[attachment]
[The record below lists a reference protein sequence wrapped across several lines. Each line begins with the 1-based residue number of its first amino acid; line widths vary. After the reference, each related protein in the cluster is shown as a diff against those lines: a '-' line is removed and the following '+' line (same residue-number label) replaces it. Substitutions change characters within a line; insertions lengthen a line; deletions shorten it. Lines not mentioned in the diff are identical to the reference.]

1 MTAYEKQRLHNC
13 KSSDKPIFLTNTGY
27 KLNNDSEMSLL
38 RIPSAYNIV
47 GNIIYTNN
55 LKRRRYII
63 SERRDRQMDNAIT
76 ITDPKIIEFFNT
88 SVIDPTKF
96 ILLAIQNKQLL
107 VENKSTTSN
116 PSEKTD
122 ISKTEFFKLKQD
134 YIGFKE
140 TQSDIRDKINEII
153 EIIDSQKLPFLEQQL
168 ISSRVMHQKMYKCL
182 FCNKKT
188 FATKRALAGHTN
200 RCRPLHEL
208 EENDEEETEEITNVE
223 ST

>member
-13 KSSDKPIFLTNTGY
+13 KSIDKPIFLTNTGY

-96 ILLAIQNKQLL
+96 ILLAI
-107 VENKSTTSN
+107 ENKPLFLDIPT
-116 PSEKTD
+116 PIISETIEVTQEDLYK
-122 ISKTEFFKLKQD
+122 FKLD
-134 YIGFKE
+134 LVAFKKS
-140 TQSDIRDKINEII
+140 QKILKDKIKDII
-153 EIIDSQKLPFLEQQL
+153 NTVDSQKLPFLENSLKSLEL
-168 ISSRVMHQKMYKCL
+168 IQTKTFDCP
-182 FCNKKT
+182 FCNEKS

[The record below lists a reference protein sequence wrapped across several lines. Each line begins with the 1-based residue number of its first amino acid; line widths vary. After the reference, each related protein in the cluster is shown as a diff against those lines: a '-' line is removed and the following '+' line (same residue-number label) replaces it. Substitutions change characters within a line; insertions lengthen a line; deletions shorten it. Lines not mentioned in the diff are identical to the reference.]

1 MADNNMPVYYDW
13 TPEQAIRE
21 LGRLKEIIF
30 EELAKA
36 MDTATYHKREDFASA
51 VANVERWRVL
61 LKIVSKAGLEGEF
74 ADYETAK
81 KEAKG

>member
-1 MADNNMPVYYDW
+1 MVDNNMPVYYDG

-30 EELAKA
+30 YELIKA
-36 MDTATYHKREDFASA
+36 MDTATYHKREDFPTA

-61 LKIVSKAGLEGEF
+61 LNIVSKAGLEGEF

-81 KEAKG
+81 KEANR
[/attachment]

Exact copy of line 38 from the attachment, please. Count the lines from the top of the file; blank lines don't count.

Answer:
+140 QKILKDKIKDII